New Bethany council member "just wanted to work for equality"
From her seat at the far end of the Bethany City Council bench, Amanda Sandoval could see that nearly half of the audience in the city hall chamber included her family, friends and members of the local Hispanic community.
The importance of her Feb. 12 election to the council had finally set in.
“This is what we were working for, this is all we wanted,” said Sandoval, who was administered her oath at her first council meeting last week.
“We wanted a lot of diversity and to be able to motivate people in the community to come out.”
Born in Oklahoma City, Sandoval, 24, grew up in a bilingual household with parents who had immigrated from Mexico.
“When she was younger and thinking about a career she was never worried about the money, she just wanted to work for equality,” said Maria Sandoval, Amanda’s mother.
Sandoval spent her teenage years in Bethany, the bedroom community of nearly 20,000 just west of Oklahoma City.
Established by early members of the Church of the Nazarene, an evangelical denomination with one of its private universities located in town, Bethany grew from farmland to a suburb.
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Today, the region’s growing Hispanic community is moving into Bethany, where the eight-member city council was completely white — and nearly all male — until Sandoval won the Ward 1 seat with 67 percent of the vote.
“Ever since I’ve been involved (in politics) in college, I felt like it was part of my journey to represent those people who don't feel like they have a voice or who feel like they are underrepresented,” Sandoval said. “I wanted to be able to see legislators and politicians that reflect me.”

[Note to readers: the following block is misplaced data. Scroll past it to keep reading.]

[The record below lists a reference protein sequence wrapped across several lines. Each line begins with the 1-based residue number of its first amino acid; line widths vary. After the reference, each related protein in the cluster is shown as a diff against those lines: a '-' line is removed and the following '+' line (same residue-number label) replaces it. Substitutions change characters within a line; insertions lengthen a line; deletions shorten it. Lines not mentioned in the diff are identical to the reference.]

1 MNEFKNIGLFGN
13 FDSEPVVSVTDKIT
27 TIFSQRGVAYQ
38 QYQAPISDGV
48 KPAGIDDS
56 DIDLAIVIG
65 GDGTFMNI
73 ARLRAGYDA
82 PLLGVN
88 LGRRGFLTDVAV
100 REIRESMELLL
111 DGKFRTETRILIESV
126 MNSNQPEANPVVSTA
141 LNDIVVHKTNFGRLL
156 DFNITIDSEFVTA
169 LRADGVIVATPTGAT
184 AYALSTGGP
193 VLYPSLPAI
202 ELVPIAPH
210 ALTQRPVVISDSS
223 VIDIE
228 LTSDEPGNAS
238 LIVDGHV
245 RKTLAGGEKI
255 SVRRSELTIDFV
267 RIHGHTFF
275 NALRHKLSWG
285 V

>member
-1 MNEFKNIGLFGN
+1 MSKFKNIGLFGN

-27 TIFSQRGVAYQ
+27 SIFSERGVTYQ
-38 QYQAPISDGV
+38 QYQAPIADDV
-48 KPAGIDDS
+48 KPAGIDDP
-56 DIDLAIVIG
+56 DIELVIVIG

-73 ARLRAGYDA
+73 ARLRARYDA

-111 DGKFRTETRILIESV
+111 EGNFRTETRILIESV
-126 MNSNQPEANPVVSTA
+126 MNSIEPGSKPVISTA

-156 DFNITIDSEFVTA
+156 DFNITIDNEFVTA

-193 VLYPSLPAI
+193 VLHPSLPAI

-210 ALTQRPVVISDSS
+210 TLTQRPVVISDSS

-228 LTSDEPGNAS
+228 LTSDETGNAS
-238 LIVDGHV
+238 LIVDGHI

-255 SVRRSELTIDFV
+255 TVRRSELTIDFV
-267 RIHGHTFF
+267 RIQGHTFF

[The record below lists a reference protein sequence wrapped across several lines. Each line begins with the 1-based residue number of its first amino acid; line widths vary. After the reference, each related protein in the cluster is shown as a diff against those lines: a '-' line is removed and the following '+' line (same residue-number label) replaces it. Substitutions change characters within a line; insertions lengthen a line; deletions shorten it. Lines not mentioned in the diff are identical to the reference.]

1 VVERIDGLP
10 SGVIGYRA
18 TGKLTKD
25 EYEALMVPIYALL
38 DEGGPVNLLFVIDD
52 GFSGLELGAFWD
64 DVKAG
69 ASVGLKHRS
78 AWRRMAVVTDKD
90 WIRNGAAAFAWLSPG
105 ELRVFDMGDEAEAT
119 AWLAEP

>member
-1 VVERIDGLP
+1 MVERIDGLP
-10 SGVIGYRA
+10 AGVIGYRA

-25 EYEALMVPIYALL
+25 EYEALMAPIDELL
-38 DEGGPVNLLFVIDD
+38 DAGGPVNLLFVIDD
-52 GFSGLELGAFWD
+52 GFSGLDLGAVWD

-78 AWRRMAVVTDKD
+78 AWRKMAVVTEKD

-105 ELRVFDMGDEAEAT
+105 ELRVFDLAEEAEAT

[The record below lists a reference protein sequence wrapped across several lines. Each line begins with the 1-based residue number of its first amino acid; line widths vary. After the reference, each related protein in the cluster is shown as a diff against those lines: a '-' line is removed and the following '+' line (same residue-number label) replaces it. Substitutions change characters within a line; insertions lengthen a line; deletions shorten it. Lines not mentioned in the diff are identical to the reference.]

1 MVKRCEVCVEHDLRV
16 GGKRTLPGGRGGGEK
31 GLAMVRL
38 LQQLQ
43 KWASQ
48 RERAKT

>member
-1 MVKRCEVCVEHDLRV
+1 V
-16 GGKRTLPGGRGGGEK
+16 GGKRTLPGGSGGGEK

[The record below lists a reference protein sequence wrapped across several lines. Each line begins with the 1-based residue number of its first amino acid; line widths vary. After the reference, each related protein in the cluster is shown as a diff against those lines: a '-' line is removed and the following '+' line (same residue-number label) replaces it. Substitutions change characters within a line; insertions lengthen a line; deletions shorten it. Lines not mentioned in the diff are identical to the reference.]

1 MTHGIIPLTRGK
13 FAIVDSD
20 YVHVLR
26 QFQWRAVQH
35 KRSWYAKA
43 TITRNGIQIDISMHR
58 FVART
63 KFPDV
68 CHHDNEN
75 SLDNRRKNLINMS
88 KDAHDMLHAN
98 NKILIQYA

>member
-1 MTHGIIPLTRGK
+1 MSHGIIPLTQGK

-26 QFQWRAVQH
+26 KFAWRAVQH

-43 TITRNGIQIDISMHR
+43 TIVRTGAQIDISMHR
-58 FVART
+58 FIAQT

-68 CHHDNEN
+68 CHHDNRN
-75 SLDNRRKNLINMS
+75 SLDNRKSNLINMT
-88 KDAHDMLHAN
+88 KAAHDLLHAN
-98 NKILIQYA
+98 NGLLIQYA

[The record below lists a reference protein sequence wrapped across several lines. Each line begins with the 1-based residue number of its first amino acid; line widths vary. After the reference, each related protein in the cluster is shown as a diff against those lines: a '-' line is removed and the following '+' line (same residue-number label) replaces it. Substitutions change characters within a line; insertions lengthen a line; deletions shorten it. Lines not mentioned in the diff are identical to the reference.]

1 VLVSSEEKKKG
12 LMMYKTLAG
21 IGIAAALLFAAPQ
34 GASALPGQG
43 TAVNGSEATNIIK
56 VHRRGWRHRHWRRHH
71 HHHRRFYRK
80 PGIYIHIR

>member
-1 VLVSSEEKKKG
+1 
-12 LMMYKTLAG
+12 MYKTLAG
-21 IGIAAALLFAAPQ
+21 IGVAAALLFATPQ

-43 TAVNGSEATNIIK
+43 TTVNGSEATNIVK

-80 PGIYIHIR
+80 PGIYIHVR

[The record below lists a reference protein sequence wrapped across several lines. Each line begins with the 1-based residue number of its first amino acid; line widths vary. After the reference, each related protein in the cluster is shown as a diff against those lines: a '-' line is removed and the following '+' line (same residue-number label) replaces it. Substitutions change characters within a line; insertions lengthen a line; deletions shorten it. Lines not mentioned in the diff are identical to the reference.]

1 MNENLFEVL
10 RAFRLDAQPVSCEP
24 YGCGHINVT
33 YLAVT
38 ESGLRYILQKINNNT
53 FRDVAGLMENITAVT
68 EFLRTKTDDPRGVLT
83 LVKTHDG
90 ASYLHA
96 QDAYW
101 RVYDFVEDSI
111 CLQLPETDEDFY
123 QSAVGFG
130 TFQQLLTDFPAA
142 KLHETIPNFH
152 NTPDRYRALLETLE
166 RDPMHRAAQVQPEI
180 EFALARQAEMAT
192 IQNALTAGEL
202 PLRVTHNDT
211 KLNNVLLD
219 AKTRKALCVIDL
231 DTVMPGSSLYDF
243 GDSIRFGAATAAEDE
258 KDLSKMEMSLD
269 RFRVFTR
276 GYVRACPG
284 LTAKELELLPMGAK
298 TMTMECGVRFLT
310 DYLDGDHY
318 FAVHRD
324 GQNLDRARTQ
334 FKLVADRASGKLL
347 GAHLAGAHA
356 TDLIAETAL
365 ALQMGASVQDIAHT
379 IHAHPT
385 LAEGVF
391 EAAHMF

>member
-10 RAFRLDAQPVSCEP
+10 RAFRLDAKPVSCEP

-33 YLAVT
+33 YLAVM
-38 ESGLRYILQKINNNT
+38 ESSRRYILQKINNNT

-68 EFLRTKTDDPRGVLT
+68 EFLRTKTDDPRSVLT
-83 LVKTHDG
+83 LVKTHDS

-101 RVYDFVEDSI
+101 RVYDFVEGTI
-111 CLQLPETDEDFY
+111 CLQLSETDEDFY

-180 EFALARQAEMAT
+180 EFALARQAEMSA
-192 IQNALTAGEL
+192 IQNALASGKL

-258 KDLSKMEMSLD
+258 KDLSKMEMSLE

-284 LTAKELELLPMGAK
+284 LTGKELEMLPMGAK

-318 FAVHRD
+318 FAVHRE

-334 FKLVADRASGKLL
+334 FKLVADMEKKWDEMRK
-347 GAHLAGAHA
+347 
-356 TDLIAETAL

Changing the conversation
A 2018 graduate of Oklahoma State University, Sandoval has been active in various political causes, including voter registration drives and promoting immigrant issues.
Sandoval was also a member of the University of Oklahoma’s N.E.W. (National Education for Women's) Leadership program, a five-day intensive workshop to encourage undergraduate women to participate in politics and public service.
“We get excellent students in our program, but Amanda was of a higher level,” said Lauren Schueler, director of the N.E.W. Leadership program.
Schueler said Sandoval’s election to a small city council can have an immediate impact on municipal policy while also inspiring young women in the community.
“It’s sexy to talk about national politics ... but a lot of the real work is happening at the local level, such as city council and county level positions,” Schueler said. “For Amanda to start getting more active in her community and to now get elected, it starts to change the conversation about what’s possible, especially for young women of color.”
Sandoval ran as a representative of Bethany’s Hispanic community, even offering to translate for any Spanish-speaking resident who wanted to address the council.
But she also ran on a platform of improved infrastructure and attracting new retail business.
“I’ve had a lot of conversations with businesses in Bethany who are not sure they can stay,” Sandoval said. “I want to figure out solutions to get them to stay and attract other businesses, because we don’t want to always have to go to Oklahoma City to eat or shop.”
Sandoval is one of four newly elected members of the Bethany city council, where pressing issues include the search for a new city manager and city attorney.
“We’ve got a lot of big decisions to make very quickly,” said Bethany Mayor KP Westmoreland.
Sandoval said she hopes to inspire marginalized members of the city to get involved in the city’s decision-making process.
“Whenever I would knock doors (during the campaign) there would be a lot of Hispanic people and it was exciting to see,” Sandoval said. “It’s really exciting to see Bethany growing in that way.”